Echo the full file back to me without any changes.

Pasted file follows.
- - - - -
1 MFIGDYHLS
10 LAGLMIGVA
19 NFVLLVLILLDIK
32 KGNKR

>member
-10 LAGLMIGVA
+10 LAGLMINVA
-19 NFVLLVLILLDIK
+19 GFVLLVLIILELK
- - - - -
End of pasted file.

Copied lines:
1 MFIGDYHLS
10 LAGLMIGVA
19 NFVLLVLILLDIK
32 KGNKR

>member
-10 LAGLMIGVA
+10 LAGLMINVA
-19 NFVLLVLILLDIK
+19 GFVLLVLIILELK